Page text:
Tuesday, June 15, 2010

Making Waves

One hundred and fourteen years ago today a minor tremor just off the east coast of Japan, at 732 pm June 15th 1896, was barely felt by the people who lived on the seacoast. The fishing boats from the Iwate and Miyagi prefectures were mostly offshore trying for an evening catch. They did not notice anything unusual.

When the boats returned they found a floating mass of debris where their villages had been. A 125 foot high tsunami had come ashore washing away over nine thousand homes and twenty-two thousand lives.

At 233 AM on March 2nd 1933 another earthquake in almost the same location triggered another Tsunami which destroyed seven thousand homes and ended several thousand more lives. After the 1933 event measures to reduce the toll of such events were undertaken.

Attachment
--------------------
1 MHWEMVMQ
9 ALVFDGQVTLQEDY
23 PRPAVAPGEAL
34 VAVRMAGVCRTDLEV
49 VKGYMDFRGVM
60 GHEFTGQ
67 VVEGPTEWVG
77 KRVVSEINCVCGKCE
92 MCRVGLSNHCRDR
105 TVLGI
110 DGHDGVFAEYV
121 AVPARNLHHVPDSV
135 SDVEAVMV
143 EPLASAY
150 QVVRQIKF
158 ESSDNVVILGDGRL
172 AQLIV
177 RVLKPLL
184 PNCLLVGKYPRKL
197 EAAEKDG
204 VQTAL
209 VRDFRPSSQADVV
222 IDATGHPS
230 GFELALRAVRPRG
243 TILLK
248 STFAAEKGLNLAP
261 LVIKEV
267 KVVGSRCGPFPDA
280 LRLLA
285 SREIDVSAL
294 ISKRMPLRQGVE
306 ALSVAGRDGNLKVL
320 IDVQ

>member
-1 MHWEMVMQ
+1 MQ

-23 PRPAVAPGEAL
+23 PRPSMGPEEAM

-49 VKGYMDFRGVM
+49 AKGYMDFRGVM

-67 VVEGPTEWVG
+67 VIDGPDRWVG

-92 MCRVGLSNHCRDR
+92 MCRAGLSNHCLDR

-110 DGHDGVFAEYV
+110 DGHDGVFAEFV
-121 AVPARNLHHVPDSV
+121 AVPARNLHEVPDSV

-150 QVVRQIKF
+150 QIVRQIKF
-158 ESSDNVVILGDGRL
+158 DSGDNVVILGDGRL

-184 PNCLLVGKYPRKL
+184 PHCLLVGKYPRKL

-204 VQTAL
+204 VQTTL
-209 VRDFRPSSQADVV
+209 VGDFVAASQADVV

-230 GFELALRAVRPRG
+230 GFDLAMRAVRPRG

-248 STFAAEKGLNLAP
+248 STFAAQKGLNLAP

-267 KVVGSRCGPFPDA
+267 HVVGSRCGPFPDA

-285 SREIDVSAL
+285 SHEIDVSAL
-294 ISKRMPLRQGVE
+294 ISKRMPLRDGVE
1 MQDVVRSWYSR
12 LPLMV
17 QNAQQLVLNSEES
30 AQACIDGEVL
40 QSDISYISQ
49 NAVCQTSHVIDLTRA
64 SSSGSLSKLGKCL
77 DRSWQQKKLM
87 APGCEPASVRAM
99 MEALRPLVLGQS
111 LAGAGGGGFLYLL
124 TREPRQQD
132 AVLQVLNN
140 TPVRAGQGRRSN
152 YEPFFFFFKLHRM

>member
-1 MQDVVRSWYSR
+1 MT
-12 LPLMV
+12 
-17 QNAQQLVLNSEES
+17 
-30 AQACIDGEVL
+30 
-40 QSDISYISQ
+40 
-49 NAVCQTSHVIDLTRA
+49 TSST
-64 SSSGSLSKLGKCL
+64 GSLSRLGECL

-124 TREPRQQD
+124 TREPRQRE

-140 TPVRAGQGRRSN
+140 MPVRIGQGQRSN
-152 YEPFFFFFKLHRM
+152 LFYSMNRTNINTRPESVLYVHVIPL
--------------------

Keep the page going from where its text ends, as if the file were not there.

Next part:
sideswiped said...

I too have explored the wily ways of the mystic God. I find it compelling that history has so many holes in it. I believe we operate in a parallel universe via worm holes that allow aliens to visit us here on this planet, and even if Darwin is right there is not doubt in my mind that natural selection would allow over millions of years for one creature to of evolved with a cerebral brain that separates us from all other species. It had to be introduced genetically. Many hypothesis exist from drawing as hieroglyphics in Egyptian tombs and that of Mayan tombs depicting things that are not of this earth.

Anonymous said...

One of the things I like most about conjecturing about the origins of everything is that no matter what I choose to believe it changes nothing.

adult onset atheist said...

I wonder if the stuff sideswiped’s black holes are made of is more or less than the nothingness that anonymous controls with her believing. Fantastical constructs are entertaining and awesome. If I had a choice (and I think I do) I would imagine the aliens walking amongst us disguised as youong women who appear plain on first glance, but upon closer inspection ooze the sparkling attractiveness of partially obscured physical beauty.